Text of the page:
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Reading on an anonymous scale

BY BEN EVANS | DECEMBER 10, 2009 7:30 AM

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Musicians, poets, and painters might dwell in different artistic realms, but tonight they will share one stage.

“Anonymous Readings” will begin at 9 p.m. at Quinton’s, 215 E. Washington St. Admission for the event is free.

Travis Oler, a poet and winner of the Nation Merit Award who heads the event, said the idea for the readings was conceived four years ago when he was running the Iowa City poetry-slam team. He and friend Josh Nichols wanted to create something original that emphasized more than just the competition of a poetry slam.

“Our intentions were to bring more of the literary poetic aspect of poetry to the stage,” Oler said. “It seemed to be a little bit lost with slam poetry and spoken word, where it is not always that poetic, but is more didactic, more storytelling.”

And so marked the birth of “Anonymous Readings,” a sort of open-mike night for literary and cultural enthusiasts.

“We wanted to incorporate a fair amount of music, such as jazz, with the literary side of readings,” Oler said. “The participants give a real interesting and organic blend of artists.”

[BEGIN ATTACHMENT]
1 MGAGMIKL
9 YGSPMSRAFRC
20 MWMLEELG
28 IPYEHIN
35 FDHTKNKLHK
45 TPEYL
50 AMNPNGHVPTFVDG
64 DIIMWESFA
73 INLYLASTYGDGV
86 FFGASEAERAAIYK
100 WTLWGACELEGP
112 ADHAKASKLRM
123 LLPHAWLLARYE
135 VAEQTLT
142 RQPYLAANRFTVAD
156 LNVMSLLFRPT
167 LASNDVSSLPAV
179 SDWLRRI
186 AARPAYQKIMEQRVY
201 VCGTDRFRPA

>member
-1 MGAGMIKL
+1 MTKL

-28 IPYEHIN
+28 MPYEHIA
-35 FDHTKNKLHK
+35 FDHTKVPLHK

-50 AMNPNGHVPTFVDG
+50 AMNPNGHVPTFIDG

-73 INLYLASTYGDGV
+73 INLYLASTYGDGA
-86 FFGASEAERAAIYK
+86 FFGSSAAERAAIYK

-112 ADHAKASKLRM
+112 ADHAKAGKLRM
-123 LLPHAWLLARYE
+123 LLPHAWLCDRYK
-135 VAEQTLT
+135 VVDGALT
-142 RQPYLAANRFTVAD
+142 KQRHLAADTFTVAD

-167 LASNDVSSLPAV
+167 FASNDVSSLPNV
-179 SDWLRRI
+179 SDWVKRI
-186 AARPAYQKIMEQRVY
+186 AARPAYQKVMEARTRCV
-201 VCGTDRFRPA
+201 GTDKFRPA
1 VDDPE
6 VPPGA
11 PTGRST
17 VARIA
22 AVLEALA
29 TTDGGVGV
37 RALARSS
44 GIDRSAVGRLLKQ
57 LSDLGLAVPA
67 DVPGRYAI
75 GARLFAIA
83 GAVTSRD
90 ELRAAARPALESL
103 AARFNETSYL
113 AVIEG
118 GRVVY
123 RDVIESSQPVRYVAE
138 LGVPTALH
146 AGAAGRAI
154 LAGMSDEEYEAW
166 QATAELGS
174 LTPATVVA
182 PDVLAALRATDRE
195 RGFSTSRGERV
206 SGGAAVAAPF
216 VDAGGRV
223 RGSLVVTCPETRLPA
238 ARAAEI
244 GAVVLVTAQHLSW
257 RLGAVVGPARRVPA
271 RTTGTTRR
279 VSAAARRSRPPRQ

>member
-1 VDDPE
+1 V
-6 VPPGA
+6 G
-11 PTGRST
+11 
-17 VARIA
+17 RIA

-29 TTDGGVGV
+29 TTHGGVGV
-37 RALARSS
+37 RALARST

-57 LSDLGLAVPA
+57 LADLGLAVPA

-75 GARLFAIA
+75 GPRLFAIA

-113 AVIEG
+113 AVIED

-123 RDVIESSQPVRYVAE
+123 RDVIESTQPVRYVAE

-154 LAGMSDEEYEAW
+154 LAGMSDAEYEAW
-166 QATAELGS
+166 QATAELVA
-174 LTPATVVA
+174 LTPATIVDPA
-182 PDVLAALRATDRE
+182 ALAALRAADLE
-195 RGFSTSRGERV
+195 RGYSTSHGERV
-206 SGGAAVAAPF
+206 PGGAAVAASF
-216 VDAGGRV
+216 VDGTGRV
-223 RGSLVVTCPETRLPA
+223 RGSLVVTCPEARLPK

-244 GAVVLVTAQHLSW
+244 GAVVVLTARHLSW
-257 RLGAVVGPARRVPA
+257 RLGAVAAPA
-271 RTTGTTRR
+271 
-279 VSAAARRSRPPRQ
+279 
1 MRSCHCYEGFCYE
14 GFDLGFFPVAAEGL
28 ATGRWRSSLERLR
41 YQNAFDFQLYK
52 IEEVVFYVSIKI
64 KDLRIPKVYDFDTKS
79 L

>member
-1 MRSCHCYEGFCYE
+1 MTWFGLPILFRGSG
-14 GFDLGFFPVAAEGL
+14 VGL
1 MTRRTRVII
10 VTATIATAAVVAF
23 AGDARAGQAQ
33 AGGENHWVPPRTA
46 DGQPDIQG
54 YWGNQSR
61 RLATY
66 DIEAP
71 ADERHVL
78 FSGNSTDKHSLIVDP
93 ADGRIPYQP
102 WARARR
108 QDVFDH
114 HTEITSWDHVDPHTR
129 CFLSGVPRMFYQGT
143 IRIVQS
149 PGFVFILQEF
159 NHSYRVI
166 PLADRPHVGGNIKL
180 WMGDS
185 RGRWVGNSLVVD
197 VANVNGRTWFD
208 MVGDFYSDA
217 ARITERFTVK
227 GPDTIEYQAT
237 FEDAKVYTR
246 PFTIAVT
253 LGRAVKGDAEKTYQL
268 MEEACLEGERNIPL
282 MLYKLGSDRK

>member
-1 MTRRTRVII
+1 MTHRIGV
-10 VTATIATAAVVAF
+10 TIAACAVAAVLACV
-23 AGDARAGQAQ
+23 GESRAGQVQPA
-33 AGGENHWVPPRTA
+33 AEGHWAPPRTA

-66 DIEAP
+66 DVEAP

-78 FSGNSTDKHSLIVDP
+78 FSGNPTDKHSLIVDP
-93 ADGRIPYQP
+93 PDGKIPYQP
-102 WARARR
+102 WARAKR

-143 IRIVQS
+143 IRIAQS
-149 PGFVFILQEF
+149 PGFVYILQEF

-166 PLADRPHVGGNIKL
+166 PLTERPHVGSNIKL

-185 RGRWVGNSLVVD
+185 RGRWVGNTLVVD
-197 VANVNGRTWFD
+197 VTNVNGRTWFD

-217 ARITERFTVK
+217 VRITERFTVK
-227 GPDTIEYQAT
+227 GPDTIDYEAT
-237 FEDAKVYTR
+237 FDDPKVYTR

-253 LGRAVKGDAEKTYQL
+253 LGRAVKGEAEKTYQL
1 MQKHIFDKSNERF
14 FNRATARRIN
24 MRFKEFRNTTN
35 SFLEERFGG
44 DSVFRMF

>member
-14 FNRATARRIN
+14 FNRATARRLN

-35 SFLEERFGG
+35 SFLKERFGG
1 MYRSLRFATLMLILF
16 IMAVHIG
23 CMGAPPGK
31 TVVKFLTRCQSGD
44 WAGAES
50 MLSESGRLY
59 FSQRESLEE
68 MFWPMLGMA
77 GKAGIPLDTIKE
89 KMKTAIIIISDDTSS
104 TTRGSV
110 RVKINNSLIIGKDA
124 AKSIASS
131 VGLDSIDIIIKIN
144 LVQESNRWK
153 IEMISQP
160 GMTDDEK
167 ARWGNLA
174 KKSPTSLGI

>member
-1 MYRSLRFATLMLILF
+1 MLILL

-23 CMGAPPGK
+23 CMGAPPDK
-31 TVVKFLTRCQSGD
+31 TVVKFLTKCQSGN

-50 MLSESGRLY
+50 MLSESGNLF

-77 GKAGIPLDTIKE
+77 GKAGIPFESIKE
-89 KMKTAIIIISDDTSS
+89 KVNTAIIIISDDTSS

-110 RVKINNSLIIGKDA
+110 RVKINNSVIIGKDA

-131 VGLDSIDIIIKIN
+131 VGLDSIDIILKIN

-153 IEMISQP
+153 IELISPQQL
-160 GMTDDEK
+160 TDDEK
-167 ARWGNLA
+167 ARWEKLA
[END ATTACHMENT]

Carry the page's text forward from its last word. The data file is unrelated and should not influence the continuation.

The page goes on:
Anyone from any creative background may participate in the readings, from trumpet players to poets to beat boxers. The readings introduce artists of varying talents and specialties to other artists to create a unique experience for both the audience and the performer, Oler said.

“It is a free-for-all for the most part of anybody who is willing to be a part of it,” the poet said. “The idea of it is supposed to be very organic and spontaneous, putting both musicians and poets together.”

And Quinton’s provides a perfect environment for that kind of spontaneity, Oler said. At the event, he expects a lot of audience participation, not only in listening and reacting to the artists but also in engaging on a deeper, more emotional level, in which the venue plays a significant role.

“ ‘Anonymous Readings’ is very eclectic — there are a lot of ups and downs and a lot of breaks,” he said. “It is just kind of all over the place, and you just need a certain place that can hold that.”

Aaron Much, a manager at Quinton’s, said that the venue was looking for more of an open, unstructured act to go in place of its usual Thursday night music routine and “Anonymous Readings” was a perfect substitute.

“The readings match the aesthetic of Quinton’s, but they also get more people in here who aren’t normally here to enjoy it,” he said. “It draws a good crowd — it’s a laid-back crowd, a hip crowd, in which there are lots of expressional artists.”

Much also supports the open mindedness that the readings promote, noting the retro, speakeasy feel that “Anonymous Readings” exudes. The readings reflect the growing diversity of the town, he said.

“A poet could share time and audience with someone who is really hip-hop driven alongside someone who is completely abstract-driven,” he said. “It is neat to hear all the different viewpoints of the artists — things work together that you don’t expect or you might not see otherwise.”


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